Emphatically not a bittern, a black-headed gull in fact.
Every week this month there has been a ‘Wednesday Walkabout’ in the evening at Leighton Moss – a guided walk with the advertised intention of hearing bitterns booming. This year only one bittern has been heard at Leighton Moss and that only intermittently and not recently. For various reasons the first Wednesday Walkabout I managed to make was this week, the last one, and not surprisingly we didn’t hear any booming. I seems that I’m a bit of a jinx where bitterns are concerned. In January I twice went on the equivalent guided walks hoping to see a bittern, but didn’t. I’ve lived in this area for nearly twenty years and I’ve never seen a bittern (although I have heard them booming).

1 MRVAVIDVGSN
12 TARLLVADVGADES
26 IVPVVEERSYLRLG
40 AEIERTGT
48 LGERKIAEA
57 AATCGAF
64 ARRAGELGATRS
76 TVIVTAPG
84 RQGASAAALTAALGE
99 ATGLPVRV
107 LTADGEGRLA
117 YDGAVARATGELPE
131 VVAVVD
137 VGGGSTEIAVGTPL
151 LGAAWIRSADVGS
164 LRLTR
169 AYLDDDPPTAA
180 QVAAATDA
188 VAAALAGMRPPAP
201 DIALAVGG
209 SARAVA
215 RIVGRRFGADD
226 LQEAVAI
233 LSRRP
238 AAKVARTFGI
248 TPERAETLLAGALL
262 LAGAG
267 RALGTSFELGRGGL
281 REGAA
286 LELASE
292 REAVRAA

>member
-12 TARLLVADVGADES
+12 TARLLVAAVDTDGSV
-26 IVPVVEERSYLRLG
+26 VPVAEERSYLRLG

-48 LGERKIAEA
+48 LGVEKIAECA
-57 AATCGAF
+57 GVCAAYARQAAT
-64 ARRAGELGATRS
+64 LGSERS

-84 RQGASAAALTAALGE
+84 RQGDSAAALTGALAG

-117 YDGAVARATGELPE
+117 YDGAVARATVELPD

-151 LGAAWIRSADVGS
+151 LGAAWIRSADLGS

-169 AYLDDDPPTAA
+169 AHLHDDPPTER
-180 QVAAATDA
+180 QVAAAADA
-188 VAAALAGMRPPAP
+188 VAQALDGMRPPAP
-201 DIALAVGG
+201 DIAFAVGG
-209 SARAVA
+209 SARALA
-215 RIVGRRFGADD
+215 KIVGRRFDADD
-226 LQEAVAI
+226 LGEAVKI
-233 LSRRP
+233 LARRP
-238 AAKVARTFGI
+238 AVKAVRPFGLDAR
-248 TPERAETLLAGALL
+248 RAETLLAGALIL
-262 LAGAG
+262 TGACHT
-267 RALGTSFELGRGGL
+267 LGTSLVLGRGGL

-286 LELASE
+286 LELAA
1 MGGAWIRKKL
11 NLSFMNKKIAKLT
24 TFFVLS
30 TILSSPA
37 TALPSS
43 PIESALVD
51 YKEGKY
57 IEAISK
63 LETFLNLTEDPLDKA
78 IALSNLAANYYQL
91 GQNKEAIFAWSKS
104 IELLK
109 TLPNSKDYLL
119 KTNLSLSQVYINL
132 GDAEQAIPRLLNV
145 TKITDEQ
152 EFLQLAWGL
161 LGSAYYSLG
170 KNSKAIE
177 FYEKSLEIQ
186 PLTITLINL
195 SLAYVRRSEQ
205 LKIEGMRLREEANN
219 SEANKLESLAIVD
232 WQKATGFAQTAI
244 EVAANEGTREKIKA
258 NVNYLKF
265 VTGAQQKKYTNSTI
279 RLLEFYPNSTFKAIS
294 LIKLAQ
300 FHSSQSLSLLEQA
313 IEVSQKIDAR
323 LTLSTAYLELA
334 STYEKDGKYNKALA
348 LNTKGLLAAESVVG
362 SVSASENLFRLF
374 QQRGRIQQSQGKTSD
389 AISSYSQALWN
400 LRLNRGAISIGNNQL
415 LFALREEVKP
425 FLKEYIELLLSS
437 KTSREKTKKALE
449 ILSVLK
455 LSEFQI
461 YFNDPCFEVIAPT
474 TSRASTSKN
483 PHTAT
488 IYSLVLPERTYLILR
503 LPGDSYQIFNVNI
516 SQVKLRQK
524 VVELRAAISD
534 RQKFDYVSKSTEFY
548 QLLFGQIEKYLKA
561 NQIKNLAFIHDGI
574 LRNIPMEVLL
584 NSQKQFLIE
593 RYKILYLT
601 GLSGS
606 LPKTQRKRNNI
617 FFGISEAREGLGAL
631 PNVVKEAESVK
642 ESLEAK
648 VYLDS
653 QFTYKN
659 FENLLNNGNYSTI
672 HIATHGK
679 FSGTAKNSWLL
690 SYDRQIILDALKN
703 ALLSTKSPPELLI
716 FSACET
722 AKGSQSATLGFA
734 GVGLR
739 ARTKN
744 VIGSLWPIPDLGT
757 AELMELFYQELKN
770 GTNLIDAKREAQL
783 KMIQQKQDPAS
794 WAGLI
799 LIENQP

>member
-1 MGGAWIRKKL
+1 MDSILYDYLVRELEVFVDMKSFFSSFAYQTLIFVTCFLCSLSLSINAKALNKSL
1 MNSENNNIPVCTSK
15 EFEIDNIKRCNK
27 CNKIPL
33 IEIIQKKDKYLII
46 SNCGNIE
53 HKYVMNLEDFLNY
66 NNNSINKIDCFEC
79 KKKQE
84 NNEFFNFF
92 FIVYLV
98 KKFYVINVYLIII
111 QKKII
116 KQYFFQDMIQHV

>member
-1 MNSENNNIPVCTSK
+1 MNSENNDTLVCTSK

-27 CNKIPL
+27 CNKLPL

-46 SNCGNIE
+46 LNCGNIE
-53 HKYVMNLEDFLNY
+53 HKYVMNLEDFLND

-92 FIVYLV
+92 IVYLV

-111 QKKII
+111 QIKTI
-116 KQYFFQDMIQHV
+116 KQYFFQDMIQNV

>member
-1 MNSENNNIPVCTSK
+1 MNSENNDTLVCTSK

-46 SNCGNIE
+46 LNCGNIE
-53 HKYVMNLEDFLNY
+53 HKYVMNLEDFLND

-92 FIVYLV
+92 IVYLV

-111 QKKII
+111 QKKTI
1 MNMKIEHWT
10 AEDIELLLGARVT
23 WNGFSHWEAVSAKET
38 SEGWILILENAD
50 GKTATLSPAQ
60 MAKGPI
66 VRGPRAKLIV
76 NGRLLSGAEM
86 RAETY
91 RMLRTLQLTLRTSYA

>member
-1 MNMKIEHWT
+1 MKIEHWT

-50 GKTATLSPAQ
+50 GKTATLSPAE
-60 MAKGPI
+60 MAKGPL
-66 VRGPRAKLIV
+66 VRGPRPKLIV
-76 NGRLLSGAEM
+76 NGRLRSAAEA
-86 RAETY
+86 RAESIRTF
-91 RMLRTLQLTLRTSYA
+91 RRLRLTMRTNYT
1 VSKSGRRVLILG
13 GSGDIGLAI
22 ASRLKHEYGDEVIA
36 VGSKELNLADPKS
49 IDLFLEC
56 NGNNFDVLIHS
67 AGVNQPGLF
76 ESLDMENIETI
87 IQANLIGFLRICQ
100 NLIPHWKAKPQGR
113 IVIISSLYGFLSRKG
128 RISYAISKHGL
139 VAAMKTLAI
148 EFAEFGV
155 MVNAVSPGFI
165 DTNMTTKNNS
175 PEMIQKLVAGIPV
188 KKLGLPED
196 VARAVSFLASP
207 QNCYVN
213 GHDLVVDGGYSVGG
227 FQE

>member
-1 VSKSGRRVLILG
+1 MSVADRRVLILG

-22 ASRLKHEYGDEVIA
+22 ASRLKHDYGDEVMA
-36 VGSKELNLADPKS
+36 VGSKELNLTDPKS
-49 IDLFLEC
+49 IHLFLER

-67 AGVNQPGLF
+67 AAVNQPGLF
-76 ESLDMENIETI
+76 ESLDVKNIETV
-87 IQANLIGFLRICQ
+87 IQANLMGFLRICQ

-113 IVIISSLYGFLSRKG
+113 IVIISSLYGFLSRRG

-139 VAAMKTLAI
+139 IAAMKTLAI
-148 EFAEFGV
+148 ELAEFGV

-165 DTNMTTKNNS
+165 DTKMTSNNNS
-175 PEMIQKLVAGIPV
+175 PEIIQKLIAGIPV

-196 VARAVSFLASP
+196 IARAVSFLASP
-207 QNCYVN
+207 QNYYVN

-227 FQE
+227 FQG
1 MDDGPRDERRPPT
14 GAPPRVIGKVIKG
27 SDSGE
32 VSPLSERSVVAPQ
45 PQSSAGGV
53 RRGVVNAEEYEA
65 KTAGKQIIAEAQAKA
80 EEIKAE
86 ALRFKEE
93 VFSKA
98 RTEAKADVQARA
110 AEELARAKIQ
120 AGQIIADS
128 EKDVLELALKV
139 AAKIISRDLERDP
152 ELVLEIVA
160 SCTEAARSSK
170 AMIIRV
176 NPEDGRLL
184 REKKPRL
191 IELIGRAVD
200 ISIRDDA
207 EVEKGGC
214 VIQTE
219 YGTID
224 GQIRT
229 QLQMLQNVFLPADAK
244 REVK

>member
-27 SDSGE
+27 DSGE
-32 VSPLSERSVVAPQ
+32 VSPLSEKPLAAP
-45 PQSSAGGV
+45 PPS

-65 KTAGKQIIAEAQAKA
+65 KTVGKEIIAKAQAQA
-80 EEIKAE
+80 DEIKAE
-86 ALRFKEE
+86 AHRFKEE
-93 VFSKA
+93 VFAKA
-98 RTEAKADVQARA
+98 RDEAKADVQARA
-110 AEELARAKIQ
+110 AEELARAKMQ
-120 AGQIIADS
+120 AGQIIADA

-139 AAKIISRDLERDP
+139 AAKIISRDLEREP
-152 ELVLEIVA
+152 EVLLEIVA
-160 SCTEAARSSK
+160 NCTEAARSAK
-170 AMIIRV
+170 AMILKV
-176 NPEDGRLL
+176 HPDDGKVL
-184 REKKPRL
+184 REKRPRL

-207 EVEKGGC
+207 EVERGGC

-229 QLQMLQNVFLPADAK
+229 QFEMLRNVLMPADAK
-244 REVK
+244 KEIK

Never mind, the light was fabulous and there were plenty of other birds to see and hear. We listened to reed and sedge warblers, which I wouldn’t have been able to pick out on my own. We had good views of a couple of marsh harriers. We saw a reed bunting perched high in a distant tree, a first for me. On the meres there were pochard and tufted duck, swans and coots. There were also some great crested grebes, one of which had a chick riding on its back. I tried using the digital zoom on my camera again.
Maybe a tripod is necessary!
We saw tracks on the narrow paths through the reeds which the red deer make (of which more in a later post). We saw otter spraint near a bridge over one of the streams.
Later, looking over my photos of the evening, I was alarmed by some photos of the view from the public hide which showed so many small blurred dots in the sky that I thought that the lens must be dirty. Eventually, I realised that in fact the dots were actually the swifts hurtling and screaming their way around the sky.